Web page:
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When Are The Contents Of A Jointly Owned Safe Deposit Box Safe From Judgment Creditors Of One Joint Owner?

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  • Posted on: Jan 30 2019

The desired result of litigation is a judgment fully and finally resolving the matter.   In many instances, the resolution of a lawsuit involves a money judgment.  Article 52 of the CPLR governs the enforcement of money judgments.  There are several mechanisms by which a judgment creditor can enforce a money judgment against a judgment debtor.

For example, CPLR 5018 permits a judgment to be docketed against real property of the judgment creditor.  Once a judgment is docketed, it becomes a lien against the judgment debtor’s interest in real property.  See CPLR 5203.

One of the many perks of being a judgment creditor with a docketed judgment against the judgment debtor’s interest in real property is that, with some exceptions, the judgment would have to be satisfied from the proceeds of the sale of the real property to a third-party.  This is because “CPLR 5203(a) gives priority to a judgment creditor over subsequent transferees with regard to the debtor’s real property in a county where the judgment has been docketed with the clerk of that county.”  Matter of Accounts Retrievable System, LLC v. Conway, 83 A.D.3d 1052, 1053 (2nd Dep’t 2011) (citations omitted).  The value of a judgment docketed against real property should not be underestimated.

The petitioner in Retrievable, was the assignee of a judgment creditor’s interest in a judgment docketed against real property owned by Conway.  Subsequent to the docketing of the judgment, Conway sold the real property, but when the “title search was performed in connection with [the] transaction, the judgment docketed … was not discovered and was not satisfied at closing.”  Retrievable, 83 A.D.3d at 1052.  Notwithstanding the sale to a third-party, the Second Department reversed Supreme Court’s denial of the judgment creditor’s petition and “the matter [was] remitted to Supreme Court … for the entry of a judgment directing the Sheriff of Dutchess County to sell the subject real property to enforce the money judgment.”  Retrievable, 83 A.D.3d at 1052.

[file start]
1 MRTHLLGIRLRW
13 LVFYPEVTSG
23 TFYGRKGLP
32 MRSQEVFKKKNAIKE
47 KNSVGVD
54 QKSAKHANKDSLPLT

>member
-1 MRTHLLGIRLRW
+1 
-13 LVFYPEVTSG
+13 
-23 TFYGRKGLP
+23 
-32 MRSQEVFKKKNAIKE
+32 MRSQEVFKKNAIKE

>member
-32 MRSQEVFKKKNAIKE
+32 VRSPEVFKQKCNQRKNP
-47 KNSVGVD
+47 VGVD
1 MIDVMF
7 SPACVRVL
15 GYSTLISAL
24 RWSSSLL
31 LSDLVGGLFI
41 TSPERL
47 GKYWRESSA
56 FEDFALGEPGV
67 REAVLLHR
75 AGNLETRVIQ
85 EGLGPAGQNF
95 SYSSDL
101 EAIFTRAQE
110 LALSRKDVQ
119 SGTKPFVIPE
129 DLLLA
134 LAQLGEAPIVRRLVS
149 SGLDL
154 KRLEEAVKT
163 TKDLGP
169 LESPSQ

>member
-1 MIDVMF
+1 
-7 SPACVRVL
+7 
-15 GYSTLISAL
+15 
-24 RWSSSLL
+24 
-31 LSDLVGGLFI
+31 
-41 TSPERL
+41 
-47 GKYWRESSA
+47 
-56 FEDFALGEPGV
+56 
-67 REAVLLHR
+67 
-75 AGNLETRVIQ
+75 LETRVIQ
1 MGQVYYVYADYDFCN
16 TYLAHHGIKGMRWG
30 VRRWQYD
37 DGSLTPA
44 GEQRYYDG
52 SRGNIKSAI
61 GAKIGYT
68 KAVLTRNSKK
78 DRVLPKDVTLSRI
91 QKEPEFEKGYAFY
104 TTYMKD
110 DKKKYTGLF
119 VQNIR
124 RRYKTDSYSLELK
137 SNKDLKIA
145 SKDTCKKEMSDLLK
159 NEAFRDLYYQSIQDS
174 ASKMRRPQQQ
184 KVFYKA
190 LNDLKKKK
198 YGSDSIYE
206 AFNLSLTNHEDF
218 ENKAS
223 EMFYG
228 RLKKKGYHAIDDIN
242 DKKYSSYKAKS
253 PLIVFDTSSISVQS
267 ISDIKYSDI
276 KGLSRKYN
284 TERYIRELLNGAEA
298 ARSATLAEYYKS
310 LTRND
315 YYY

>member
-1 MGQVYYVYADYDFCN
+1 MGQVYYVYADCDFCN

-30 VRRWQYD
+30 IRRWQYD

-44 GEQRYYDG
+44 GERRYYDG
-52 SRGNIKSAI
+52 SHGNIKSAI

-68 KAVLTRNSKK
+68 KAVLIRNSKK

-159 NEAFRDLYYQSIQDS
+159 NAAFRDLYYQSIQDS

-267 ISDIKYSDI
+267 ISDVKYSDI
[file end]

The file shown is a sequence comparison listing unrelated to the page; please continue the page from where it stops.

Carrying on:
Another mechanism for the enforcement of money judgments is the restraining notice.  CPLR 5222.  A restraining notice “serves as an injunction prohibiting the transfer of the judgment debtor’s property.”  Distressed Holdings, LLC v. Ehrler, 113 A.D.3d 111 (2nd Dep’t 2013) (citation omitted).  Thus, pursuant to CPLR 5222(b), “[a] judgment debtor or obligor served with a restraining notice is forbidden to make or suffer any sale, assignment, transfer or interference with any property in which he or she has an interest … except upon direction of the sheriff or pursuant to an order of the court, until the judgment or order is satisfied or vacated.”

To enforce money judgments, by attempting to locate assets, a judgment creditor “may compel disclosure of all matter relevant to the satisfaction of the judgment, by serving upon any person a subpoena….”  CPLR 5223.  The procedures for the service of “information subpoenas,” which may be served on a judgment debtor or “an individual or entity other than the judgment debtor” in an effort to locate assets of the judgment debtor that may be available to satisfy the judgment, is set forth in CPLR 5224.

To fully or partially satisfy a money judgment, a judgment creditor may bring a special proceeding against a judgment creditor or, inter alia, “a person in possession or custody of money or other personal property in which the judgment debtor has an interest.”  CPLR 5225.